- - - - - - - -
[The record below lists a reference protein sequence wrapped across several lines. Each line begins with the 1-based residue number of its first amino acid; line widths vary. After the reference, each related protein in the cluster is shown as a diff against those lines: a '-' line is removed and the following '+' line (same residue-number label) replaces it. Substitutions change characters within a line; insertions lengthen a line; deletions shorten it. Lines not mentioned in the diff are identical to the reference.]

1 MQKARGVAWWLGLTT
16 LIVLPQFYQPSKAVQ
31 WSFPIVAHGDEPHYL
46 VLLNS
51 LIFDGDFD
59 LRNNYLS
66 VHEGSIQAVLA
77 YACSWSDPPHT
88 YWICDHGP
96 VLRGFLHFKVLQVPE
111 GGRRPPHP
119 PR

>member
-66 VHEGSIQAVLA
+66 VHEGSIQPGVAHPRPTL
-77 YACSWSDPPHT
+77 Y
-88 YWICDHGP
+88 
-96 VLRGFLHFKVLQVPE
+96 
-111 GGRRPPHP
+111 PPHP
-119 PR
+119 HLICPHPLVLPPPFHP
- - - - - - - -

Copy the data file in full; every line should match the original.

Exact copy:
[The record below lists a reference protein sequence wrapped across several lines. Each line begins with the 1-based residue number of its first amino acid; line widths vary. After the reference, each related protein in the cluster is shown as a diff against those lines: a '-' line is removed and the following '+' line (same residue-number label) replaces it. Substitutions change characters within a line; insertions lengthen a line; deletions shorten it. Lines not mentioned in the diff are identical to the reference.]

1 MQKARGVAWWLGLTT
16 LIVLPQFYQPSKAVQ
31 WSFPIVAHGDEPHYL
46 VLLNS
51 LIFDGDFD
59 LRNNYLS
66 VHEGSIQAVLA
77 YACSWSDPPHT
88 YWICDHGP
96 VLRGFLHFKVLQVPE
111 GGRRPPHP
119 PR

>member
-66 VHEGSIQAVLA
+66 VHEGSIQPGVAHPRPTL
-77 YACSWSDPPHT
+77 Y
-88 YWICDHGP
+88 
-96 VLRGFLHFKVLQVPE
+96 
-111 GGRRPPHP
+111 PPHP
-119 PR
+119 HLICPHPLVLPPPFHP